Suitable high quality tyres are essential. Bigfoot (with dual rear wheels) did 36,000 km during China 2002 and did not suffer a single puncture or damaged tire. We used factory issue Yokohama Super Steel 735B.

There are a number of products (Air-Seal, Puncture Shield, Tyreseal, Ultra Seal) on the market intended to immediately re-seal holes in tyres when punctured. One club member with considerable overland experience tried a product of this type (Note that the product used by Graham Kelly was not one of the above).

Towing.

In 2002 all the two wheel drive campervans had to be towed at some time.

Unfortunately many campervans are not fitted with towing attachment points strong enough for towing them out of deep mud. Having four (two front and two rear) strong towing points fitted is a good investment.

There were a number of occasions when "preventive" towing was the best solution. If for example a narrow, steep, slippery, section of road with hairpin bends is encountered (and it will be!) then rather than wait for a van to get stuck and then try to back a 4x4 tow vehicle down to it, it is better to assume the worst and tow each van through, with the towing vehicle returning to collect each van in turn.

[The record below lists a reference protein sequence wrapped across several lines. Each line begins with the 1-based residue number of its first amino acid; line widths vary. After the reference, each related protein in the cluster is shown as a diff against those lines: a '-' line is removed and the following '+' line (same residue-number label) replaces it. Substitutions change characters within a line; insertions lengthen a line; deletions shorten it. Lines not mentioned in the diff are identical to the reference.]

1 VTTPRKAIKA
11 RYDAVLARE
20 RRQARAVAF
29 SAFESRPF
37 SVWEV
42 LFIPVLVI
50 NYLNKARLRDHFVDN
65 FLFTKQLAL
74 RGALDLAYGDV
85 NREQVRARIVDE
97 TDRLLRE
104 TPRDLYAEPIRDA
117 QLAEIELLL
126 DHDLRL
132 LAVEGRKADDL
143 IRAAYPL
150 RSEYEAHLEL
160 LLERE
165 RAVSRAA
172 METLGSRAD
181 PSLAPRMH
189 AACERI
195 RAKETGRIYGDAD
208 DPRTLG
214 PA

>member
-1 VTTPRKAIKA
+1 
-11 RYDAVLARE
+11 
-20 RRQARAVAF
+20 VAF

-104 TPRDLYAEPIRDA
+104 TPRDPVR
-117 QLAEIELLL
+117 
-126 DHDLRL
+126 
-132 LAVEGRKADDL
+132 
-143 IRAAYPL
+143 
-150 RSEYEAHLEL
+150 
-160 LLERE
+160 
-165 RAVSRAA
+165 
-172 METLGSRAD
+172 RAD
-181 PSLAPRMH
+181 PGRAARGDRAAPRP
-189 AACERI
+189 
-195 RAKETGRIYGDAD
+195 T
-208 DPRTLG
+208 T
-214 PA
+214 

Vibration.

As well as identifiable individual hazards, campervans in Tibet will be subject to 100s of hours of severe vibration. Starter motors, alternators and batteries will shake loose. Fridges and cookers will fall out. Cupboards will fall off the wall. Water pipes will disconnect. Window frames will crack. Dust will get everywhere (yes even there).

Vibration and the associated damage to vehicles is not just a Tibetan problem. Extended "corrugated" gravel sections (e.g. the Torugart Pass to Kashgar) and frequent pot holes (e.g. Georgia) are very damaging to inadequately designed equipment.

Road building tools.

Our experience of Tibetan road (re-)building suggests that two types of tools are desirable. The first is a folding trenching tool (sold in the UK in "Government Surplus" stores for about $10USA). They take up very little space and two or even three per vehicle are recommended. The second tool is a full sized pick axe. These are best bought cheap in Tibet and discarded when no longer needed. One per vehicle is all that can be inconveniently carried.

It is also recommended that everyone has wellington boots and rubber work gloves.

Timing.

Do not assume that you will cover more than 100km per day in Tibet in anything other than a small 4x4 or truck driven very hard. The schedule (as published by China Comfort and accepted by China Swan) for 2002 was sheer fiction!

Stephen Stewart.

Carl Hunter.